Durable Human (2 book series)

Active Vacation has an Accent on Nature

In pre-digital times, parents were the ones who craved time off to recharge their batteries.  But in today’s switched-on world, entire families are in need of unplugged rest and relaxation. A spot within easy driving distance from Washington helps everyone get back on a healthier beat.

“Non-ado” is a sweet term I learned from Martin Ogle, longtime Chief Naturalist at Potomac Overlook Regional Park in Arlington, Virginia. He was invited recently to speak to the outdoor education advocacy group, NoVA Outside.  Martin says nature proceeds at its own unrushed, regular rhythm. Non-ado, and the Taoist concept of Wu-weirefer to one’s ability to exist in harmony with that age-old cadence.

Martin joins spiritualist Thomas Merton  and author Walter Kerr, who contend that our hyper-busy, high-tech society is out of sync with the rhythm of nature, causing us maladies ranging from anxiety to depression. In other words, we are suffering because we no longer go with Nature’s flow. Spending time outside helps rectify new-age angst. Or, in Martin’s words, “there are a lot of questions that being outdoors helps answer.”

Recently, our family went in search of spring break tranquility. It might have been the rustle of spanish moss on the massive live oaks – or the hammocks beckoning beneath –  but it was easy to slip into a state of non-ado at Disney’s Hilton Head Island Resort.  

Comfy porch rockers invite you to chill out at this warm South Carolina hideaway only six hours from the Nation’s Capital.

After you’ve had a breather, it’s time to slide into the Big Dipper Pool or play old-fashioned games like horseshoes and shuffle board.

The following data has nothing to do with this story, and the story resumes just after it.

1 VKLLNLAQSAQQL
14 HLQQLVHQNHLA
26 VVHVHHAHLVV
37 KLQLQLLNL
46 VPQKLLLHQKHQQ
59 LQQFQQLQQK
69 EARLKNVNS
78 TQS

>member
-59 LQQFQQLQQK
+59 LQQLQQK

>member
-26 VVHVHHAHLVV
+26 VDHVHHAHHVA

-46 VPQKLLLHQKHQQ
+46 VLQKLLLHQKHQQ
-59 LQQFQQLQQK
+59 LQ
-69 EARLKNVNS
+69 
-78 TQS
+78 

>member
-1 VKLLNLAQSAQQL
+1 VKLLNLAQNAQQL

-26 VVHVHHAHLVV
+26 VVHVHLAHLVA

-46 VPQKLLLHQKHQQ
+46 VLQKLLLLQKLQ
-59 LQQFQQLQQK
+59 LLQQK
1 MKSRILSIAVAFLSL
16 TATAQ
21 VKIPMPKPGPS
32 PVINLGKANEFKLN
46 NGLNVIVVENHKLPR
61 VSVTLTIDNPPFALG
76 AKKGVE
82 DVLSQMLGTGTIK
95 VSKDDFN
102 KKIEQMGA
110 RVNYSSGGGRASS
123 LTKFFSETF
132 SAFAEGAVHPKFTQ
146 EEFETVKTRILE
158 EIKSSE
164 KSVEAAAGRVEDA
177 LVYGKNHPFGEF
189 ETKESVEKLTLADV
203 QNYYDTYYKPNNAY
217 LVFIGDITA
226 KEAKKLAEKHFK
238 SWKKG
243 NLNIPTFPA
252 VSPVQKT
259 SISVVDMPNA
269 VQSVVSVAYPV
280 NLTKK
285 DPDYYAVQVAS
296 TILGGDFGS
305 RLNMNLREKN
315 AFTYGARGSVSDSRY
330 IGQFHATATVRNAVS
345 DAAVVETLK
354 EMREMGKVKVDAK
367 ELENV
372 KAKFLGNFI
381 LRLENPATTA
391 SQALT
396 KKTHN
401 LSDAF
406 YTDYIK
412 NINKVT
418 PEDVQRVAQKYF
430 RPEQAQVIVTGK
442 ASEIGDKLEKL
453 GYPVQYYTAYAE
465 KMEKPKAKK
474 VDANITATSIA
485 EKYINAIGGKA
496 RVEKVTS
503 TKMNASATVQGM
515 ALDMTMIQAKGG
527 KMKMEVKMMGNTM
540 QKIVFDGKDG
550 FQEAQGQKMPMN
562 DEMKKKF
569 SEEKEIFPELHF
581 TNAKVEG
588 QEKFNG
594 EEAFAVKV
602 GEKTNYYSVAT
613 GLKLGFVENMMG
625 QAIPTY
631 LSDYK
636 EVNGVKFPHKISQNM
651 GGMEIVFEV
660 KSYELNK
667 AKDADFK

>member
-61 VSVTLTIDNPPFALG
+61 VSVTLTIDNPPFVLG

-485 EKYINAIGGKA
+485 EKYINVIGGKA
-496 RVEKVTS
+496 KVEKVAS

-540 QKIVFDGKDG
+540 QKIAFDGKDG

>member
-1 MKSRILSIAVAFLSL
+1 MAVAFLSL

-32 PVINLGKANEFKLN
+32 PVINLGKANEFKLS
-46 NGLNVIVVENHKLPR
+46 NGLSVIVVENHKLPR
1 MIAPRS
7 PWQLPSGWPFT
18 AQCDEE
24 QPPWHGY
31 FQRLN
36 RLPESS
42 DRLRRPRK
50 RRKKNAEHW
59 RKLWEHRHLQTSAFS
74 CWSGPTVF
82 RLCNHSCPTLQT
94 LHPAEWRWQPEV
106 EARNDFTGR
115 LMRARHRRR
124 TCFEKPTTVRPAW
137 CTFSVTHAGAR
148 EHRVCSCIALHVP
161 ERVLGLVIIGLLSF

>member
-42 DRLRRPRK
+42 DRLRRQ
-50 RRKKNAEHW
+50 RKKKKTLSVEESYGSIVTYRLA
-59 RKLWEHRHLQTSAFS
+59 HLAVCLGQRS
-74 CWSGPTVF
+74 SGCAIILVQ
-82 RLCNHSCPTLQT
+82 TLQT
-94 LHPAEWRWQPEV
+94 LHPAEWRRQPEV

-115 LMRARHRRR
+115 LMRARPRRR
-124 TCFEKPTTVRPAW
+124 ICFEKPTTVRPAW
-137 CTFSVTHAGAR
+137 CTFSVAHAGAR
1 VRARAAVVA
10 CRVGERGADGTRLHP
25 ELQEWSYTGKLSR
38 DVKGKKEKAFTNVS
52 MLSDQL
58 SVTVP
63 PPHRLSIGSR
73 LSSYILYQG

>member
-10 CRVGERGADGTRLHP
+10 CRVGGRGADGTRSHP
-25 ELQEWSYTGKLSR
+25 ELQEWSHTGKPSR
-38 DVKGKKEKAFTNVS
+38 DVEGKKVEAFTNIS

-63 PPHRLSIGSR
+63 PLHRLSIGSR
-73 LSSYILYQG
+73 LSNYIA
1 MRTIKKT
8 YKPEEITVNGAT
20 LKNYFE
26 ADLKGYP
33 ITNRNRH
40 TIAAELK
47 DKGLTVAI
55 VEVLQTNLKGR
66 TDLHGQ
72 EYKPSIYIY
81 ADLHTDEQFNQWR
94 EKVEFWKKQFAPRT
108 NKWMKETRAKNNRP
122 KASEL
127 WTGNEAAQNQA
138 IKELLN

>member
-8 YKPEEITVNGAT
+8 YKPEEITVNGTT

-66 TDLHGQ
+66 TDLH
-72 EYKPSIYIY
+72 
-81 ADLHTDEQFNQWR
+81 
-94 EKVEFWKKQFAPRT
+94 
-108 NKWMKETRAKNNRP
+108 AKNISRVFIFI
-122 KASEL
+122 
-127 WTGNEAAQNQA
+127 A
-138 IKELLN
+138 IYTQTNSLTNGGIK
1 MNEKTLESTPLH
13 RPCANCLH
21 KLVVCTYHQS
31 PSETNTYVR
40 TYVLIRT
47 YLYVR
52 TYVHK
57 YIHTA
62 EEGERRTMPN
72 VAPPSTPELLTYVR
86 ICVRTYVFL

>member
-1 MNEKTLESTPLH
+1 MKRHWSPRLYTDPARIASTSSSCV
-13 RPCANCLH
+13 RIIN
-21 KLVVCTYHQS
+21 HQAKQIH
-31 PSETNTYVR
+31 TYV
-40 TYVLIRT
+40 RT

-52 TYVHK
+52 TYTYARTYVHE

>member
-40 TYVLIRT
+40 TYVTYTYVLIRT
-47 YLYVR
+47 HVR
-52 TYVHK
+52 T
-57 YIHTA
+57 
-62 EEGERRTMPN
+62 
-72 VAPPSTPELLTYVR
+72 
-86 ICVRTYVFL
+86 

But Walt Disney would never be content with only DIY amusement. Helpful employees called “cast members” assist with all kinds of activities which have an emphasis on nature.

Working with paintbrush and paper at large wooden tables, kids have plenty of elbow room for gyotaku, the ancient Japanese art of fish rubbing. Teens head out with the cast to play mini-golf or games on the beach. When they want to be together, families can don rubber boots for outings such as exploring the marsh at low tide with a naturalist.

The resort’s flat, white sand beach is located about a mile across the island, but there’s no reason to get in the car. Take the free shuttle or ride the flat, protected bike trails instead. Try to BYOB (bring your own bikes) because rentals are pricey.

Each unit has at least a cook top and fridge, if not a full kitchen. Remember to pick  up provisions on the way because the gift shop carries only the basics. If you want to splurge for dinner, many restaurants are just a short stroll past the gleaming yachts docked in Shelter Cove.

After watching sunset from the fishing pier, evenings can be spent around a campfire while cast members tell stories and make s’mores.

While it’s true that price can put a Disney resort out of reach, there’s no harm in borrowing Walt’s ideas. Creating Wu-wei in your own back yard or nearby park doesn’t take much –  just some creativity and the will to put the gadgets aside and let Nature set the tempo.         

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